Cultural trip: New friends, good memories and hope for stronger relations

Published: September 17, 2012

Half of the poster for peace was completed by students in Pakistan, while the other half was completed by students in India. PHOTO: COURTESY KHALDUNIA HIGH SCHOOL

Students in high spirits pose for a photograph during their visit. They all brought back happy memories with the, and were pleasantly surprised by the friendliness shown to them in India. PHOTO: COURTESY  KHALDUNIA HIGH SCHOOL Half of the poster for peace was completed by students in Pakistan, while the other half was completed by students in India. PHOTO: COURTESY  KHALDUNIA HIGH SCHOOL

ISLAMABAD: They returned home with good memories, new friends and a desire for peace between Pakistan and India.

A group of 14 students and five teachers from Khaldunia High School travelled to India in July to attend a conference, which was part of the “Ghummakkad Narain – The Travelling Children’s Literature Festival”.

Though the students, who were visiting India for the first time, were a bit sceptical about how their Indian counterparts would behave with them and thought there would be awkwardness, even hostility, none of it proved to be true.

“We became friends in like two minutes,” said Zainab, one of the students who was part of the trip. “It was like we had known each other for years.”

They have been in touch with their Indian friends on social networking websites since their return and said they’ll be excited to host their friends from across the border in the near future.

The festival was organised at the National Museum Institute in New Delhi by UNESCO and Nivesh, an Indian non-profit organisation. Students of Khaldunia made it to the event through the efforts of Fauzia Minallah of Funkor Child Art Centre in Islamabad.

They performed Saadat Hassan Manto’s play “Akhri Salute” and a poem by Pablo Neruda at the festival, and gave presentations on the Indus Valley civilisation.

Apart from that, they had many fun interactions with Indian people. According to students, the Indians, especially the ones whose ancestors belonged to Pakistan, held the country in high regard, while shopkeepers offered them discounts once they found out they were from Pakistan.

Narrating an incident, one of the students said they encountered a man at a cinema, where they had shown up wearing shalwar kameez, who thought it was an Eid special. When one of the boys told him they were from Pakistan, he hugged him and exclaimed, “You’re my Muslim brother.”

Language similarities also helped them mingle with locals in New Delhi. “Whenever we would talk in Urdu, they would say our Hindi is so good,” said Faiza, another student.

Wadaam, also a part of the group, said Pakistan should allow more Indians to travel to Pakistan so people could know more about each other. Pakistan and India recently signed an agreement to ease visa restrictions.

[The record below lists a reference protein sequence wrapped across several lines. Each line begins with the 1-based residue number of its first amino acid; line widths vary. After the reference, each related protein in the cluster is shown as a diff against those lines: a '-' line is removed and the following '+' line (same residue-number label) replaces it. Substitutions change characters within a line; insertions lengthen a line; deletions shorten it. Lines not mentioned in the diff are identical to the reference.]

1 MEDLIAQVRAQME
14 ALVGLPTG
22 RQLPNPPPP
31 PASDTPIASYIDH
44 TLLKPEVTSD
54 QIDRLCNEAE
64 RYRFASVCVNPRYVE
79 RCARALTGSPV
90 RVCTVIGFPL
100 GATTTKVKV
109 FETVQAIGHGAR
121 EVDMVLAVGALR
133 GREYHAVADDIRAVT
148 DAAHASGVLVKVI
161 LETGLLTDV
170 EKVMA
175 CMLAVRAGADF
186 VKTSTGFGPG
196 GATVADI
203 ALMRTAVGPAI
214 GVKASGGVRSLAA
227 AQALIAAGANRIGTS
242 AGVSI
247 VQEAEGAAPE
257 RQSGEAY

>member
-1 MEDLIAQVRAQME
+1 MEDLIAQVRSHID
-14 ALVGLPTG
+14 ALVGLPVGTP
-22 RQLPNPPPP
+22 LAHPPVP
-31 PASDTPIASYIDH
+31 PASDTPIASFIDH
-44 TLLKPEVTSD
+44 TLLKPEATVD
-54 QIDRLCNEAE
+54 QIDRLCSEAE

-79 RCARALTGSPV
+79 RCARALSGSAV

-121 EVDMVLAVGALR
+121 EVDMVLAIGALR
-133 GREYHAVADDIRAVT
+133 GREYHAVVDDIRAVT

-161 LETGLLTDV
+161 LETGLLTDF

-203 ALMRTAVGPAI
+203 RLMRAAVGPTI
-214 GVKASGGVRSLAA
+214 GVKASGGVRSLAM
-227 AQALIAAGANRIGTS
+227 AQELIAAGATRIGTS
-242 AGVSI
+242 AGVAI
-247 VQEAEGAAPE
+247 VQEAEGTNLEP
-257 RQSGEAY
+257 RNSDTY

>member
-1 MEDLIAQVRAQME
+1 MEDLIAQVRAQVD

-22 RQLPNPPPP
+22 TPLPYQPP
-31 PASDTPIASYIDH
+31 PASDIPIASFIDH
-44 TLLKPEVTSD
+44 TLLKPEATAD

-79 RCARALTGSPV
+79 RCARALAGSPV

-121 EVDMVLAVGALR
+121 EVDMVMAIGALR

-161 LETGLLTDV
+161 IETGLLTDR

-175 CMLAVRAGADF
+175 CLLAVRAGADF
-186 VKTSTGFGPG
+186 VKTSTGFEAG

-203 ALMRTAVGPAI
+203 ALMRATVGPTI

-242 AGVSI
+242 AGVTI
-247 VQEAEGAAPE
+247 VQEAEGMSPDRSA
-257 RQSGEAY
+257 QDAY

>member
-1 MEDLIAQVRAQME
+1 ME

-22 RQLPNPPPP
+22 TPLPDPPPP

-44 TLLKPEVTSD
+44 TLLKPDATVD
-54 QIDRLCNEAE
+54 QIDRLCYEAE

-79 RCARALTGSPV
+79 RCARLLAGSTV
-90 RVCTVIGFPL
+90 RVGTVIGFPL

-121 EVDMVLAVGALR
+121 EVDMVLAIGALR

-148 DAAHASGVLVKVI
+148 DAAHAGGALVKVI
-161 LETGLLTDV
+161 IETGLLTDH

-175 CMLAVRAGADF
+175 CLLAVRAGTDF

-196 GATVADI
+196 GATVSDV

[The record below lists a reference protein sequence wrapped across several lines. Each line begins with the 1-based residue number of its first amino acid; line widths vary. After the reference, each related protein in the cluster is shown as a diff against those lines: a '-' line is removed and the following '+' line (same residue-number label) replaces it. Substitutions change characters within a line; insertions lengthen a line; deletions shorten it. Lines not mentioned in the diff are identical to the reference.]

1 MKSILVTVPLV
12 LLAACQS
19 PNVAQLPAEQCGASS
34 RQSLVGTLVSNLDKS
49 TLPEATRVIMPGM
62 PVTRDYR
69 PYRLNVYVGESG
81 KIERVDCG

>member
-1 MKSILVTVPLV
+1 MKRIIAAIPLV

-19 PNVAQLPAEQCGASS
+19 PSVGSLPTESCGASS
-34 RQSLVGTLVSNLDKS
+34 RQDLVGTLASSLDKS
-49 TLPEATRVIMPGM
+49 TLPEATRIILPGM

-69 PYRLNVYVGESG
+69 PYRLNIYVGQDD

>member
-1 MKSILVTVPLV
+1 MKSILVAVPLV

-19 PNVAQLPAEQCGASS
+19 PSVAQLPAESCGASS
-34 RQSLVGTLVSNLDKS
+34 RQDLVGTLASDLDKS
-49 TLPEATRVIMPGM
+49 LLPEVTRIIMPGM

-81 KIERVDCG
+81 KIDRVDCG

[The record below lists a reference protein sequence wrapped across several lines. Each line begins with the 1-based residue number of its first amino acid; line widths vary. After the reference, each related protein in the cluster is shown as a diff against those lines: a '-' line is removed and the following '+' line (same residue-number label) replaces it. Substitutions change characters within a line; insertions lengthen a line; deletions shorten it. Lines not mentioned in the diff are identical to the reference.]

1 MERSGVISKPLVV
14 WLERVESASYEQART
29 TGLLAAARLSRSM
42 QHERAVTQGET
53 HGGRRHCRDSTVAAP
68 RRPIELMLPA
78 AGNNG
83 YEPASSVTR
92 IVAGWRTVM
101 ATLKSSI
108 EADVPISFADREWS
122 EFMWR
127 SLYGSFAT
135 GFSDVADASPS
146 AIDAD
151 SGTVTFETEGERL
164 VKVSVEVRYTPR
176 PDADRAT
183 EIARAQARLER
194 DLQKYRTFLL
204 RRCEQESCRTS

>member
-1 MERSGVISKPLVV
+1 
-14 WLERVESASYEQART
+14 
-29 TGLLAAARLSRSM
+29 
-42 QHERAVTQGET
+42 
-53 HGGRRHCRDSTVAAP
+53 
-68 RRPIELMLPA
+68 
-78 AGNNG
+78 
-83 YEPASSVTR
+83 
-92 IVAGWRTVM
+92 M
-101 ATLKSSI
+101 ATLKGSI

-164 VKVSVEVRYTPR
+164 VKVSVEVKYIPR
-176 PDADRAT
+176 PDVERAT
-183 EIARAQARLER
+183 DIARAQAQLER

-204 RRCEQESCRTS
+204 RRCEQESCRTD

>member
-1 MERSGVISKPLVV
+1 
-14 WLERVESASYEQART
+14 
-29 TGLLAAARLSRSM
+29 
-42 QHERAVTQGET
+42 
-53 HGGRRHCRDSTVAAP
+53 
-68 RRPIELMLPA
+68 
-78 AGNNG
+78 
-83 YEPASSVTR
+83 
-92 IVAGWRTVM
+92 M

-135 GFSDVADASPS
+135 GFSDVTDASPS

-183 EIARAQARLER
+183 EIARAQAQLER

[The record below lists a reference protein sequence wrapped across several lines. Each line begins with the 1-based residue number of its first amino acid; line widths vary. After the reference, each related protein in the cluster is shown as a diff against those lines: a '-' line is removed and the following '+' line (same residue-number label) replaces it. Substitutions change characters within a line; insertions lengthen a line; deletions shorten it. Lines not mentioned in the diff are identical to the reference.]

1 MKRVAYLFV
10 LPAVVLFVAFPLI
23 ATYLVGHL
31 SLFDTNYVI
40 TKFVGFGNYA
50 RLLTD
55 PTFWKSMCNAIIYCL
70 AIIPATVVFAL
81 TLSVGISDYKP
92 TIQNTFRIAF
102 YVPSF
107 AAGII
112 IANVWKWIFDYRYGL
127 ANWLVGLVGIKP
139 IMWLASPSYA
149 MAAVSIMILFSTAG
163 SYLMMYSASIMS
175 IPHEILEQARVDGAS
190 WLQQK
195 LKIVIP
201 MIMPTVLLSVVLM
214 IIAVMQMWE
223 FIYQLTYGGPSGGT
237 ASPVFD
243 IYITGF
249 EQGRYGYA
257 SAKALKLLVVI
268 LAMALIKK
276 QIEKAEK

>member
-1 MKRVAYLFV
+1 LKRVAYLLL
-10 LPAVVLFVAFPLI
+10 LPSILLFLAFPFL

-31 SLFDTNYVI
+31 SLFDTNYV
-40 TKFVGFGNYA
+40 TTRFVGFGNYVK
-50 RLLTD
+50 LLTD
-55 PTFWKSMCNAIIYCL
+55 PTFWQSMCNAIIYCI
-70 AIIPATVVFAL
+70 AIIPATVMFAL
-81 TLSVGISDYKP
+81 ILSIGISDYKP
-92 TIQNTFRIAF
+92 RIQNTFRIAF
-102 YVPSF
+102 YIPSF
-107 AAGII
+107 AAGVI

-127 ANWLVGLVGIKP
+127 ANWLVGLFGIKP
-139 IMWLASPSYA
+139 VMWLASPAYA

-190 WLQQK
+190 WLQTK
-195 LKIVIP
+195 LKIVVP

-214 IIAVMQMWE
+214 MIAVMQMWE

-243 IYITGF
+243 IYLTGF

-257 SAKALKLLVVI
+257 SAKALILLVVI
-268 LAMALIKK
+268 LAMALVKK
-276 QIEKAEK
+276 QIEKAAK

The students also painted one half of a mural with an image of the flowing Indus River along with symbols and alphabets of the Indus Valley. The mural was taken to India, where the other half was completed by Indian students. The latter also presented a handmade poster to the contingent with “peace across borders” written in bold at the top.

“The only differences between the two countries are between our governments,” said Faiza. “The people don’t have anything against each other.”

Moreover, students also got a chance to meet Anil Shastri, the son of former Indian prime minister Lal Bahadur Shastri, during the festival’s closing ceremony. They asked him some challenging questions about regional politics and the perception of both countries in the world, which made it an academically productive visit for them as well.

They said they were inspired by women empowerment, standards of education, sense of security and religious freedom they observed in India and hoped Pakistan could achieve the same.

They were also impressed by Delhi’s underground railway system. “My suggestion to our government would be to create a metro in one of the cities,” said Sumaira Zia, a teacher at Khaldunia.

This was the third cultural trip to India arranged by Khaldunia for its students since 2001. “I think we have achieved some break in the curtain of hostility and stereotypes between Pakistan and India over these trips,” said the school’s principal Farrukh Paracha.

Published in The Express Tribune, September 17th, 2012.

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Reader Comments (3)

  • Sep 17, 2012 - 12:12PM



  • Arif Khalil
    Sep 17, 2012 - 4:34PM

    Fun Kart shall keep its good work up by bringing societies and communities together inside and crossing the borders. There are very few originally working on peace in Pakistan. I commend your services and wish you the best..


  • Nosheen
    Sep 18, 2012 - 10:18AM

    @Arif Khalil Funkor Childart Center has an extensive experience in promoting ‘Peace’ among children. This is an excellent article concentrating on the views of the young students, kudos to the reporter.


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